Although in embryonic form, the development of the theme of man against the elements is accomplished in very similar terms. The characters inhabit an enclosed, claustrophobic world that is constantly at the mercy of nature and man, and even of supernatural forces. Sam refuses bribery (from Hunter, who says he is a journalist) and cajoling (from Hale, who says she is an innocent on the run from the authorities) and heads to his posting, but eventually the other two manage to get themselves there and upset his carefully worked out work schedule. The sense of claustrophobia continues to grow as they all become isolated and convinced that external forces are out to get them, so as to create finally a siege mentality. Obviously, in the case of The Phantom Light, this can in part be attributed to its stage origins, and one can see how Powell is doing his best to get out of the studio and on location. This is the exact opposite of the case with Black Narcissus, where conventional wisdom would have dictated that it be shot on location, but it was all shot in the studio instead. The atmosphere, however, remains fundamentally the same, as does the main plot.
Both stories are characterised by the presence of people that appear to have gone mad. When we first see Tom Evans (played by Reginald Tate), he is presented in exactly the same way as Sister Ruth (played by Kathleen Byron) is at the climax of Black Narcissus: he rushes through a door looking directly at the camera, his hair windswept, his face covered in perspiration and his eyes wide open. When we see Tom prowling around the lighthouse, this is shot in the same way as Ruth’s stalking of sister Clodagh, in that we barely see him, but instead concentrate on the prey. In this sense Tom embodies those external elements that have been steadily putting pressure on the characters throughout the film. On the other hand, the tone is lightweight, with Hale donning a pair of prototypical hotpants to show off her gams while helping Hunter in his schemes.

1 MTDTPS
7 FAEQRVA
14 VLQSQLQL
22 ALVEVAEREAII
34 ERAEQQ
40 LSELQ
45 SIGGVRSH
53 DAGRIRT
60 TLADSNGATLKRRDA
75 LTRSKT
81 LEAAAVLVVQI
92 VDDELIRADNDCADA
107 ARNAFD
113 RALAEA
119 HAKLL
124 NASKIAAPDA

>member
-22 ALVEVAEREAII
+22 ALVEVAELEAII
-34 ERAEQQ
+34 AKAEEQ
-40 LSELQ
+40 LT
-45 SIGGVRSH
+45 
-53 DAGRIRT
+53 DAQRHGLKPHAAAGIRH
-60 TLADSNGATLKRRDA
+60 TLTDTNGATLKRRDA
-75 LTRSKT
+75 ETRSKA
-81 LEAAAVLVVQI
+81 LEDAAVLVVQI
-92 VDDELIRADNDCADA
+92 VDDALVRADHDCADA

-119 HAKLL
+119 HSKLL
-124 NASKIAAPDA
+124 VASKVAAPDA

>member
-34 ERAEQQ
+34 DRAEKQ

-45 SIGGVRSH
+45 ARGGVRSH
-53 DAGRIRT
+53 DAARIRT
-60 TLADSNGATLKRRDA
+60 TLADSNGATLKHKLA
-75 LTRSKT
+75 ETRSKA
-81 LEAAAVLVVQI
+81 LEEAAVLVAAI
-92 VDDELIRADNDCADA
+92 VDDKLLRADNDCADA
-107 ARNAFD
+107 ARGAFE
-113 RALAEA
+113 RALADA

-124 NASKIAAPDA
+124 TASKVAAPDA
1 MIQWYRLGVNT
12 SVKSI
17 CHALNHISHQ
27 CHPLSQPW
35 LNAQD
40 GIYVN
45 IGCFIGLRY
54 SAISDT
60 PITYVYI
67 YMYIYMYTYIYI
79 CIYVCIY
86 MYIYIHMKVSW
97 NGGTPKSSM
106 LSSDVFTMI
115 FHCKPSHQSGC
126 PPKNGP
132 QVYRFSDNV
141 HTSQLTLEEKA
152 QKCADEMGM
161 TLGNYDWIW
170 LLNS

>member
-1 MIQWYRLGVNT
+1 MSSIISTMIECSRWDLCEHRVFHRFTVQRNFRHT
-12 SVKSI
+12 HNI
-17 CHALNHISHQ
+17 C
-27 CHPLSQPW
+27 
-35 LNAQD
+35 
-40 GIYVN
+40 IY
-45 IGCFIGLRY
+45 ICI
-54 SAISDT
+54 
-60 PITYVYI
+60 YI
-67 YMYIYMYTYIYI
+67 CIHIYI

Powell’s films of the 1940s, with their use of colour and expansive locations, can be seen as a reaction to the confining limitations of the earlier ‘quota’ films he slaved through with their minuscule budgets, short shooting schedules and their total avoidance of any kind of experimentation. As early as 1938, Powell said that, ‘ … many so-called second features were really mass-produced mediocrities and did the cinema much harm’ (Film Weekly, August 1938). In view of Powell’s background in these films, it is perhaps no surprise that given the chance, he wanted to get away as far as he could from the intense discipline and rigour of the style and content that was imposed in making them. Much the same can be said for Alexander Korda, who began directing in Britain by making ‘quota’ films for Paramount. But Phantom Light, which was actually one of his higher budgeted films from the time, doesn’t display too many limitations and is a well made, well-constructed comedy thriller along familiar lines. Harker’s role gets slightly curtailed once Hunter’s real identity is revealed, which is a bit of a shame actually as he is clearly the best thing in the film whether he is showing off his prowess at cooking sausages or subtly trying to find out if the two stowaways are Bolsheys by asking them if they happen to have visited Russia lately …